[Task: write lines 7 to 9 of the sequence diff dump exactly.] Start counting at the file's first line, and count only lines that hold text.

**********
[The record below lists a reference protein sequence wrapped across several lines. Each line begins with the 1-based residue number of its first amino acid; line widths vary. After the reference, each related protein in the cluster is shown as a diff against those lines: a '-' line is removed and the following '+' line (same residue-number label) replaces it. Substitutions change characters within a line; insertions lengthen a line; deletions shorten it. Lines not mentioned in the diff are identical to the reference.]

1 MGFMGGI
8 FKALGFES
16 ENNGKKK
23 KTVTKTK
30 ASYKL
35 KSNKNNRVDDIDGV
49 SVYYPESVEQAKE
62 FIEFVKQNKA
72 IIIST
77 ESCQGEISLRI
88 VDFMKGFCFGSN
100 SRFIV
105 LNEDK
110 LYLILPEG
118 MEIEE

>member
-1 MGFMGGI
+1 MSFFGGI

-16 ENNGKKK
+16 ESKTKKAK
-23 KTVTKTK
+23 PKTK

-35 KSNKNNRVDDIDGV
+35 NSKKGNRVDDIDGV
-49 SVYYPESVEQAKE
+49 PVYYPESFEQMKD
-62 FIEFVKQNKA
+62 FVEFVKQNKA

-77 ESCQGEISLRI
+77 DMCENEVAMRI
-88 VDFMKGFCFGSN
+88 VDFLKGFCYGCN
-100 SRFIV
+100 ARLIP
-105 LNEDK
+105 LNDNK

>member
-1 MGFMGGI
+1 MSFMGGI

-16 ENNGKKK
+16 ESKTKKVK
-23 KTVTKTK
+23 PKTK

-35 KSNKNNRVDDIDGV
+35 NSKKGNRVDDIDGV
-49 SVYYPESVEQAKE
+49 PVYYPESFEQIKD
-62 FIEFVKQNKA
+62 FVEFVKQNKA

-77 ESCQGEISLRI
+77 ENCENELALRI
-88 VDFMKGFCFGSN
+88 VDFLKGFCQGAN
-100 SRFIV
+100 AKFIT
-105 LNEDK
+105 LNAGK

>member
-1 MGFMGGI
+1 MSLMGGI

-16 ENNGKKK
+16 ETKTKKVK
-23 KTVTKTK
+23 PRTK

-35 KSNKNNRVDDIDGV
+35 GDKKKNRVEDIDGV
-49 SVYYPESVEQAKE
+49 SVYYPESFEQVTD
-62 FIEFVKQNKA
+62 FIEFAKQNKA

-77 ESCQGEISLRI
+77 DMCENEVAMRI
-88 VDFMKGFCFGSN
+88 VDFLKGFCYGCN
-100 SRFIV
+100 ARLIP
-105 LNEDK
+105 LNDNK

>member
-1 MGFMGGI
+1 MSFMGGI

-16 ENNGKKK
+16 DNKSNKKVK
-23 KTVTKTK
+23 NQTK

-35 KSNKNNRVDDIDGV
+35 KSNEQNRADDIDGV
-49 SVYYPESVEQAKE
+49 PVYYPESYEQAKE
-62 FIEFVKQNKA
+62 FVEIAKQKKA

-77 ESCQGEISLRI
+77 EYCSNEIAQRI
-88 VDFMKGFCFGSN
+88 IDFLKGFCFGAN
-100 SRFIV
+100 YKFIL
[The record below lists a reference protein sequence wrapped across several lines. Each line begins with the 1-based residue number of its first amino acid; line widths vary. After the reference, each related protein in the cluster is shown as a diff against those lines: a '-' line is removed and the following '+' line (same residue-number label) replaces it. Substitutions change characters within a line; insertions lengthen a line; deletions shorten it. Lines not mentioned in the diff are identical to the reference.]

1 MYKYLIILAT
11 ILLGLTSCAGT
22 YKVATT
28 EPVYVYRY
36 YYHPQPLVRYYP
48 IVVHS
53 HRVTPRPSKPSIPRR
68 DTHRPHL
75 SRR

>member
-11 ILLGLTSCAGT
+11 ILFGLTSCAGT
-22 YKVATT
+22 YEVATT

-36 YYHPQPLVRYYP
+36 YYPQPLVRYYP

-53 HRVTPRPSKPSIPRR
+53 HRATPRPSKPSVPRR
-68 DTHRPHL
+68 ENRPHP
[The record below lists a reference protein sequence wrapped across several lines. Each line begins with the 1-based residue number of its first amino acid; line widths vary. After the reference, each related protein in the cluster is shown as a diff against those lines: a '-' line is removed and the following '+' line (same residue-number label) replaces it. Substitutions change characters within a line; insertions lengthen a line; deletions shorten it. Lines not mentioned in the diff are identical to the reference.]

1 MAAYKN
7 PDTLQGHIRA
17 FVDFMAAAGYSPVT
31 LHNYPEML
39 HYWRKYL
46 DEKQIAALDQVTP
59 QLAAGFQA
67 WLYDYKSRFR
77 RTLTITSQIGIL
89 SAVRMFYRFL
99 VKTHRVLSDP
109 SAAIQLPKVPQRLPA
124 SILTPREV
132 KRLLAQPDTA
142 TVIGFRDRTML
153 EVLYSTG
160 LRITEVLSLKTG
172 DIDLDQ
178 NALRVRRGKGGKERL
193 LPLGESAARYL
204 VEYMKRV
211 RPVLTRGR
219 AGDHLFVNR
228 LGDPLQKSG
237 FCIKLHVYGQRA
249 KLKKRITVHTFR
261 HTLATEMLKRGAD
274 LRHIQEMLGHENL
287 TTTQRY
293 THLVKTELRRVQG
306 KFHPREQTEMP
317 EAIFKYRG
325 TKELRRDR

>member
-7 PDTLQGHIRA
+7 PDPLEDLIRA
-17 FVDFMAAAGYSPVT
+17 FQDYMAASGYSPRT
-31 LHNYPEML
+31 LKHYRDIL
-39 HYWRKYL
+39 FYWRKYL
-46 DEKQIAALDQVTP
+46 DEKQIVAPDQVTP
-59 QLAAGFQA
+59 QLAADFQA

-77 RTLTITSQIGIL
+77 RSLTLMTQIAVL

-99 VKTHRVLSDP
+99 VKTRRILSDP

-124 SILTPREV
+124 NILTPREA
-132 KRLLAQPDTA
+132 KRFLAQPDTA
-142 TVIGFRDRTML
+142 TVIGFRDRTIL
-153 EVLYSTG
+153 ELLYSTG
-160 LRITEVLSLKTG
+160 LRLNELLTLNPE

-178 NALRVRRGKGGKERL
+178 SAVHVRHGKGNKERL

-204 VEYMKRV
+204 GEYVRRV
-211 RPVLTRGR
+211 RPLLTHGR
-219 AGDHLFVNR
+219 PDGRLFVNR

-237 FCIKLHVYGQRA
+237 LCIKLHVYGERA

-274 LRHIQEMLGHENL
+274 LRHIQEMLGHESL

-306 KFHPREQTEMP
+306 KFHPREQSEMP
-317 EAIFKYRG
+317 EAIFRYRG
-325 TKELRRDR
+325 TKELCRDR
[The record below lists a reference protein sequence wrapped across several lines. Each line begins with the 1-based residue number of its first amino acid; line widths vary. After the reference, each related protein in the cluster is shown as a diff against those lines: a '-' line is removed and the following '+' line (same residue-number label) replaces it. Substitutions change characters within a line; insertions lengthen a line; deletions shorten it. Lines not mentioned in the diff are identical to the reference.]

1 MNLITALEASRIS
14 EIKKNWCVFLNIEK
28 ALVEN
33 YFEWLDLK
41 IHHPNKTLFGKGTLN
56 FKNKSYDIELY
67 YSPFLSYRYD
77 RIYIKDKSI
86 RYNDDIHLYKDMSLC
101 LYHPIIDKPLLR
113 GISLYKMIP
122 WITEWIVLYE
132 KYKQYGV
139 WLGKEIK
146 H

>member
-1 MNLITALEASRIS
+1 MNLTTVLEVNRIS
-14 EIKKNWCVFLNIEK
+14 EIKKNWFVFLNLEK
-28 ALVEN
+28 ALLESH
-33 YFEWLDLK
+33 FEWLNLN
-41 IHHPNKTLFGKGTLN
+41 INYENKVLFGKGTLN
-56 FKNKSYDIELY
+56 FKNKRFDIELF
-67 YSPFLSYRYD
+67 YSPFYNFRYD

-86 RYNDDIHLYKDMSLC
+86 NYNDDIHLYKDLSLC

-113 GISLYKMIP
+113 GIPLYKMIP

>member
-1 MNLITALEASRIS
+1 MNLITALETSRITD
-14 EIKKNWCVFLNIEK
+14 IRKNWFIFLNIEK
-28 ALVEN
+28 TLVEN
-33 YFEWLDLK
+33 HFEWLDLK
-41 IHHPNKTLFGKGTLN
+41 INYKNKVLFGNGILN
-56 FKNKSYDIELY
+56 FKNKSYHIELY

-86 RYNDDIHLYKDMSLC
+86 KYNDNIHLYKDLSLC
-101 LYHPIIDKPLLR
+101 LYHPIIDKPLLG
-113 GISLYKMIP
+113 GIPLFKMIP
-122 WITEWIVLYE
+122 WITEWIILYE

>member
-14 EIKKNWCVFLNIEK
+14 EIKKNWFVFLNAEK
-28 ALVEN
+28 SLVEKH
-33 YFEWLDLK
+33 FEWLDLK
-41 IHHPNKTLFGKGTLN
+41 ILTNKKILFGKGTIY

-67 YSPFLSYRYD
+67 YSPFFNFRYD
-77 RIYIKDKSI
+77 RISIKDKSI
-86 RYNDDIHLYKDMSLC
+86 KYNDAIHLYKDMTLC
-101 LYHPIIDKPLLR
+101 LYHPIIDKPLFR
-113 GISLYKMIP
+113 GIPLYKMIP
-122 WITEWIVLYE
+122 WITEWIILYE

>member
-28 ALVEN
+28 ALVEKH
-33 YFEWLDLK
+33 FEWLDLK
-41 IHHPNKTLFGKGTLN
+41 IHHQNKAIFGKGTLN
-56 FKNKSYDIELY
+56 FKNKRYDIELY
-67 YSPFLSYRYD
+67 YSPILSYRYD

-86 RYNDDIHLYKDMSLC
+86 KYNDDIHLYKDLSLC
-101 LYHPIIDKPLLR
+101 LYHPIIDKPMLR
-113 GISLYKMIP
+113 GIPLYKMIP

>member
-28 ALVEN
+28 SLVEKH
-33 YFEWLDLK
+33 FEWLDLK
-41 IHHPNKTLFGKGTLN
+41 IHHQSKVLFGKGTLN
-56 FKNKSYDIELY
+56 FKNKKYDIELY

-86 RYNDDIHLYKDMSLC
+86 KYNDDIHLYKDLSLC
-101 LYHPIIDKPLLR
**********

35 KSNKNNRVDDIDGV
49 SVYYPESVEQAKE
62 FIEFVKQNKA